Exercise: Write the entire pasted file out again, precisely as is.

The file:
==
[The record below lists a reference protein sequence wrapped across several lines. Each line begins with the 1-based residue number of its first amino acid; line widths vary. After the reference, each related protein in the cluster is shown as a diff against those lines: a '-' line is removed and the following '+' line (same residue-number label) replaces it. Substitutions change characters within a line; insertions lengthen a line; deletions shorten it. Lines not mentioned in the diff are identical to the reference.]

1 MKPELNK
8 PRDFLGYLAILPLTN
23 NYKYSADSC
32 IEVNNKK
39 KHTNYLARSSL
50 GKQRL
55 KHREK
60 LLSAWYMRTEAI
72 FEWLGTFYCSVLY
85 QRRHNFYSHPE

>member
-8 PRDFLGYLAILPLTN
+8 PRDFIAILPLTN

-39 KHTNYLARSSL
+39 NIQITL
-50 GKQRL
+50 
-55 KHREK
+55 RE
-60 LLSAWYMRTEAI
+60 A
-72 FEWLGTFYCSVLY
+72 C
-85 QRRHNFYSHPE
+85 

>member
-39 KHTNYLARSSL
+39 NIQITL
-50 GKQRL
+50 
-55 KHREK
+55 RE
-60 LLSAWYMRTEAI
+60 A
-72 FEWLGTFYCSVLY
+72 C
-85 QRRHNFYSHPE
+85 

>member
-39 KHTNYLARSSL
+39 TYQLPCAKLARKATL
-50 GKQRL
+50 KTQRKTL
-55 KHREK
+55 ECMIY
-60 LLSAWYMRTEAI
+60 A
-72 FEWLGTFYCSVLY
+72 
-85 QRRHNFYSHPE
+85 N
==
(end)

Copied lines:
[The record below lists a reference protein sequence wrapped across several lines. Each line begins with the 1-based residue number of its first amino acid; line widths vary. After the reference, each related protein in the cluster is shown as a diff against those lines: a '-' line is removed and the following '+' line (same residue-number label) replaces it. Substitutions change characters within a line; insertions lengthen a line; deletions shorten it. Lines not mentioned in the diff are identical to the reference.]

1 MKPELNK
8 PRDFLGYLAILPLTN
23 NYKYSADSC
32 IEVNNKK
39 KHTNYLARSSL
50 GKQRL
55 KHREK
60 LLSAWYMRTEAI
72 FEWLGTFYCSVLY
85 QRRHNFYSHPE

>member
-8 PRDFLGYLAILPLTN
+8 PRDFIAILPLTN

-39 KHTNYLARSSL
+39 NIQITL
-50 GKQRL
+50 
-55 KHREK
+55 RE
-60 LLSAWYMRTEAI
+60 A
-72 FEWLGTFYCSVLY
+72 C
-85 QRRHNFYSHPE
+85 

>member
-39 KHTNYLARSSL
+39 NIQITL
-50 GKQRL
+50 
-55 KHREK
+55 RE
-60 LLSAWYMRTEAI
+60 A
-72 FEWLGTFYCSVLY
+72 C
-85 QRRHNFYSHPE
+85 

>member
-39 KHTNYLARSSL
+39 TYQLPCAKLARKATL
-50 GKQRL
+50 KTQRKTL
-55 KHREK
+55 ECMIY
-60 LLSAWYMRTEAI
+60 A
-72 FEWLGTFYCSVLY
+72 
-85 QRRHNFYSHPE
+85 N